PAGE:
Stacy T. Lindau, MD, MAPP, Catherine Lindsay Dobson Professor of Obstetrics and Gynecology, co-authored a seminal case and commentary in the AMA Journal of Ethics entitled, “Why Add ‘Abolition’ to the National Academies of Sciences, Engineering, and Medicine’s Social Care Framework?” Dr. Lindau worked alongside University of California, San Francisco faculty Laura Gottlieb, MD, MPH, and University of Chicago faculty Monica Peek, MD, MPH, MS, to propose an update to this social care framework.
In their article, Drs. Lindau, Gottlieb, and Peek describe a patient case about disease self-management and the subsequent health outcomes that are shaped by the individual’s unique social and economic circumstances. The authors analyze the case using the National Academies of Sciences, Engineering, and Medicine’s social care framework established in 2019. They posit that the current framework, while necessary to organize and operationalize health care sector actions related to social adversity, is often implemented without awareness of the racialized systems and structures that lead to and perpetuate health inequities.
Drs. Lindau, Gottlieb, and Peek extend their argument to propose adding a sixth ‘A’ to the National Academies of Sciences, Engineering, and Medicine’s framework: Abolition, to organize health care’s other social care activities that influence outcomes for all racial/ethnic minorities and other socially marginalized populations. Establishing this sixth ‘A’ not only ensures social care initiatives are high quality, standardized, and systematically implemented; but helps acknowledge and reduce health inequities on historically marginalized people.
Dr. Sarosh Rana has received the University of Chicago Biological Sciences Division’s 2022 Distinguished Leader in Program Innovation award.
This award honors Dr. Rana’s contributions to the University and Medical Center for establishing the Systematic Treatment And Management of Postpartum Hypertension (STAMPP-HTN) and Remote Patient Monitoring (RPM) and Postpartum Telehealth program.
The US News and World Report has ranked the University of Chicago (Pritzker) Obstetrics & Gynecology medical program 16th in the nation.
Nicole Edison, MD, Section of Gynecology and Minimally Invasive Surgery, was chosen by our graduating residency class as the 2021-2022 recipient of the Golden Apple Award.
The Golden Apple Award honors excellence in teaching and service to medical education. The award is a testament to Dr. Edison’s commitment to training and inspiring the next generation of obstetrician-gynecologists at the University of Chicago. To be acknowledged for these efforts during her first year as a member of our department is truly remarkable.
Dr. Anita Blanchard, retired Professor of Obstetrics and Gynecology, has received the 2022 University of Chicago Medical & Biological Sciences Alumni Association’s Distinguished Alumni Award. This award honors alumni who push the boundaries of science and medicine “for the betterment of humanity.”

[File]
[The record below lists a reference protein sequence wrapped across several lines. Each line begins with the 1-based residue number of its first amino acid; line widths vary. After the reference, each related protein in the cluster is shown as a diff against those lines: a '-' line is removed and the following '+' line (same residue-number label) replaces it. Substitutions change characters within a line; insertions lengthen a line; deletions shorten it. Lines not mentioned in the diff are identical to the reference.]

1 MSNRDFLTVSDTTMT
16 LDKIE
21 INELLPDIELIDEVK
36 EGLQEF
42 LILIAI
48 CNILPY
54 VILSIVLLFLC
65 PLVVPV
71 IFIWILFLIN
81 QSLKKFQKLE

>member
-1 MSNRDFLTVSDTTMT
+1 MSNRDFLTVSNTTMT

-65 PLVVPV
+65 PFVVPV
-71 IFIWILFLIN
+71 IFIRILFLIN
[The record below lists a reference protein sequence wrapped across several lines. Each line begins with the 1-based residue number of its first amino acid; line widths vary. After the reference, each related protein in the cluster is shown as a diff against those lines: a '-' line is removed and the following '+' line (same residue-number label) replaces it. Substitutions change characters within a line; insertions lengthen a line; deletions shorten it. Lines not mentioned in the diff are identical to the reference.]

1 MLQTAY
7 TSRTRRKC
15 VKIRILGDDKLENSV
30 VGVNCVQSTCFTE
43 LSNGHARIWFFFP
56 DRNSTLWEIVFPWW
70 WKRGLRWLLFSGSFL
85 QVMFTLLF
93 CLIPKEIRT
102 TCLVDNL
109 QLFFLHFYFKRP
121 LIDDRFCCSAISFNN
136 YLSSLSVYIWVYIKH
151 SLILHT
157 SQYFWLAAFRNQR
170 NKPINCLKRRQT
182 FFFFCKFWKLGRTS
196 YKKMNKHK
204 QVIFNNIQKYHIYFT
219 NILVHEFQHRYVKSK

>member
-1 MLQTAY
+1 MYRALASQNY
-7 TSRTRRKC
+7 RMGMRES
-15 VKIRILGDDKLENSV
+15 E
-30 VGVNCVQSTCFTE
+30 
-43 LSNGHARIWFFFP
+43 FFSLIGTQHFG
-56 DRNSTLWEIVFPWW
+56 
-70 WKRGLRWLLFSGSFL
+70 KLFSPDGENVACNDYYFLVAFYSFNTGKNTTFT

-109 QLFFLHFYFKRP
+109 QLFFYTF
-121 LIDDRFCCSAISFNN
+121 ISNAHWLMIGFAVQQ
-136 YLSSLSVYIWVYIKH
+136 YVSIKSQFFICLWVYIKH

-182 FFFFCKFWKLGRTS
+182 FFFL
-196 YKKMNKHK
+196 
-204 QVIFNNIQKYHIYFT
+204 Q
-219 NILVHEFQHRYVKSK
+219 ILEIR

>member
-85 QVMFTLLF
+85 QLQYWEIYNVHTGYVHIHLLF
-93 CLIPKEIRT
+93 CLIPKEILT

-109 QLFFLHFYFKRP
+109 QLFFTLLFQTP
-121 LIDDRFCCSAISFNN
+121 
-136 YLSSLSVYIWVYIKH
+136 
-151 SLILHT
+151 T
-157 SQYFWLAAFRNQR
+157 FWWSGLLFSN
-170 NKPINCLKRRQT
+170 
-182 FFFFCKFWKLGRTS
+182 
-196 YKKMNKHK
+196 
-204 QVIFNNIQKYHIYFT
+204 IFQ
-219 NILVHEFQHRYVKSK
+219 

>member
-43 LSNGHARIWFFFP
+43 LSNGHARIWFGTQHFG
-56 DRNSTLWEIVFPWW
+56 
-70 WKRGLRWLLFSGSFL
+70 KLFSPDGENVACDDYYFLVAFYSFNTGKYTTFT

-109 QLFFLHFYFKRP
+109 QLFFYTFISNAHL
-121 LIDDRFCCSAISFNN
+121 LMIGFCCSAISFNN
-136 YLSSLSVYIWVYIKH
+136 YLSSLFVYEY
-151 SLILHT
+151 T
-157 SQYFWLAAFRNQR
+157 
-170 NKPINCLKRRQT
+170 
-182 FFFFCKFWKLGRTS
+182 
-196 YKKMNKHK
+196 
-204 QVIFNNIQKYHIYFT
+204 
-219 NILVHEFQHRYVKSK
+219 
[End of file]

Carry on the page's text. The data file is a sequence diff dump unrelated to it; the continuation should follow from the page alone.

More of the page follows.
Throughout her career at the University of Chicago, Dr. Blanchard dedicated herself to embody the University’s academic missions: clinical, education, and research. She also devoted her career to advancing diversity, equity, and inclusion in medicine. She used her platform as a leader to create opportunities for others who faced limitations due to their diverse backgrounds.
Dr. Blanchard was a mentor to many residents, fellows, and faculty over the years. As UChicago Medicine’s associate dean for Graduate Medical Education and Designated Institutional Official, she supervised 133 residency and fellowship programs. She was an active participant in helping to guide the trainee’s successful transition from resident learner to outstanding physician provider.
Stacy Lindau, MD, MAPP, Catherine Lindsay Dobson Professor of Obstetrics & Gynecology, is the recipient of the 2022 Association for Clinical and Translational Science Award for Addressing Health Equity Through Partnership and Innovation. This award was established to catalyze research focused on health equity, injustice, and disparity issues in care to support the translation of discoveries into clinical applications that will have a widespread impact on health. In particular, the award recognizes proactive collaborations between academic researchers and community partners to advance clinical applications and practices that foster health equity and address health disparity issues.
Dr. Lindau was nominated by Dr. Doriane Miller, Professor of Medicine and Director of the University of Chicago Medicine’s Center for Community Health and Vitality, for her community-based work with MAPSCorps (501c3). MAPS Corps was started at the University of Chicago by Dr. Lindau with Dr. Miller, Dr. Daniel Johnson, Dr. Eric Whitaker, Emily Abramsohn, MPH, Karen Lee, MS, Jennifer Makelarski, Ph.D., and many others from the university and medical center who forged partnerships with community leaders to engineer and innovate strategies for long-term health and well-being. MAPS Corps often provides the first paid employment experience for half of participating youth. MAPS Corps has trained and employed more than 2300 high school students as data scientists in Chicago, New York City, Detroit, rural eastern North Carolina, and Honolulu, Hawaii. The program participants conduct an annual, technology-based comprehensive asset census of target geographies. Then these data are made publicly available for a wide range of applications, including the youths’ own scholarly and advocacy work, community economic development, entrepreneurship including clinical technology innovations, public policy, and connecting people to community-based support for good health.